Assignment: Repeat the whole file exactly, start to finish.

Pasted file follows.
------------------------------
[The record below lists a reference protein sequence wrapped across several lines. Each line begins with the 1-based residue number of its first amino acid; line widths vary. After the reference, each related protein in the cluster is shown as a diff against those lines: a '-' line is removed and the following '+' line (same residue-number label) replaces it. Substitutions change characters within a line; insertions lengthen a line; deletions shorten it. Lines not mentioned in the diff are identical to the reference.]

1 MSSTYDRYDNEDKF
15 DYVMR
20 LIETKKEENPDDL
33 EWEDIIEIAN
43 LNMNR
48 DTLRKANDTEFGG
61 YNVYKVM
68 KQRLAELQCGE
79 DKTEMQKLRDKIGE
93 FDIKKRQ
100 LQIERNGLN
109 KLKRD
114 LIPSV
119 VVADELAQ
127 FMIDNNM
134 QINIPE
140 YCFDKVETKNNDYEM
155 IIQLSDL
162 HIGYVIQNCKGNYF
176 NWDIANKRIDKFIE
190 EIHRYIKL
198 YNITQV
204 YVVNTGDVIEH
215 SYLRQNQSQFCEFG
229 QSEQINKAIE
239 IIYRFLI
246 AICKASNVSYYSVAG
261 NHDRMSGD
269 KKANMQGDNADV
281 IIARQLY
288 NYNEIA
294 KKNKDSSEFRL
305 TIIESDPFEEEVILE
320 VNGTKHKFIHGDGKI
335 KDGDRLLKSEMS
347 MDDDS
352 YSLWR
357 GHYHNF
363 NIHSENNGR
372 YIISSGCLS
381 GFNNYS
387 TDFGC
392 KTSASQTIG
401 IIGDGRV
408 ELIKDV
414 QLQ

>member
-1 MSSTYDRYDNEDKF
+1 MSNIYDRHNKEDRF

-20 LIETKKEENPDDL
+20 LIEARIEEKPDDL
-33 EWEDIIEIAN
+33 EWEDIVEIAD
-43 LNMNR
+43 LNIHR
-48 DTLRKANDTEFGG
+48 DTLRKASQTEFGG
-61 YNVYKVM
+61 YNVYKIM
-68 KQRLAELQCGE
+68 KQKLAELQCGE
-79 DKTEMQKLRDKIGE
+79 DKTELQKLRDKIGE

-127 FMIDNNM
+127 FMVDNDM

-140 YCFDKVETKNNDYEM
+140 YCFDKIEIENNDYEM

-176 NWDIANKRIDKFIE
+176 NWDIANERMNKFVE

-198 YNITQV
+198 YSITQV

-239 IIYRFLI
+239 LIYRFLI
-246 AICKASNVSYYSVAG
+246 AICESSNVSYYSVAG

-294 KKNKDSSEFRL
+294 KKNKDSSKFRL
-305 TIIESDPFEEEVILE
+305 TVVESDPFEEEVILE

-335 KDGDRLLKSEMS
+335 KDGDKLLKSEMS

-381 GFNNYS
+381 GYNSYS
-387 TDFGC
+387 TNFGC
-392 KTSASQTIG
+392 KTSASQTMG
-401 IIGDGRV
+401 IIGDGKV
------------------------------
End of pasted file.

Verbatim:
[The record below lists a reference protein sequence wrapped across several lines. Each line begins with the 1-based residue number of its first amino acid; line widths vary. After the reference, each related protein in the cluster is shown as a diff against those lines: a '-' line is removed and the following '+' line (same residue-number label) replaces it. Substitutions change characters within a line; insertions lengthen a line; deletions shorten it. Lines not mentioned in the diff are identical to the reference.]

1 MSSTYDRYDNEDKF
15 DYVMR
20 LIETKKEENPDDL
33 EWEDIIEIAN
43 LNMNR
48 DTLRKANDTEFGG
61 YNVYKVM
68 KQRLAELQCGE
79 DKTEMQKLRDKIGE
93 FDIKKRQ
100 LQIERNGLN
109 KLKRD
114 LIPSV
119 VVADELAQ
127 FMIDNNM
134 QINIPE
140 YCFDKVETKNNDYEM
155 IIQLSDL
162 HIGYVIQNCKGNYF
176 NWDIANKRIDKFIE
190 EIHRYIKL
198 YNITQV
204 YVVNTGDVIEH
215 SYLRQNQSQFCEFG
229 QSEQINKAIE
239 IIYRFLI
246 AICKASNVSYYSVAG
261 NHDRMSGD
269 KKANMQGDNADV
281 IIARQLY
288 NYNEIA
294 KKNKDSSEFRL
305 TIIESDPFEEEVILE
320 VNGTKHKFIHGDGKI
335 KDGDRLLKSEMS
347 MDDDS
352 YSLWR
357 GHYHNF
363 NIHSENNGR
372 YIISSGCLS
381 GFNNYS
387 TDFGC
392 KTSASQTIG
401 IIGDGRV
408 ELIKDV
414 QLQ

>member
-1 MSSTYDRYDNEDKF
+1 MSNIYDRHNKEDRF

-20 LIETKKEENPDDL
+20 LIEARIEEKPDDL
-33 EWEDIIEIAN
+33 EWEDIVEIAD
-43 LNMNR
+43 LNIHR
-48 DTLRKANDTEFGG
+48 DTLRKASQTEFGG
-61 YNVYKVM
+61 YNVYKIM
-68 KQRLAELQCGE
+68 KQKLAELQCGE
-79 DKTEMQKLRDKIGE
+79 DKTELQKLRDKIGE

-127 FMIDNNM
+127 FMVDNDM

-140 YCFDKVETKNNDYEM
+140 YCFDKIEIENNDYEM

-176 NWDIANKRIDKFIE
+176 NWDIANERMNKFVE

-198 YNITQV
+198 YSITQV

-239 IIYRFLI
+239 LIYRFLI
-246 AICKASNVSYYSVAG
+246 AICESSNVSYYSVAG

-294 KKNKDSSEFRL
+294 KKNKDSSKFRL
-305 TIIESDPFEEEVILE
+305 TVVESDPFEEEVILE

-335 KDGDRLLKSEMS
+335 KDGDKLLKSEMS

-381 GFNNYS
+381 GYNSYS
-387 TDFGC
+387 TNFGC
-392 KTSASQTIG
+392 KTSASQTMG
-401 IIGDGRV
+401 IIGDGKV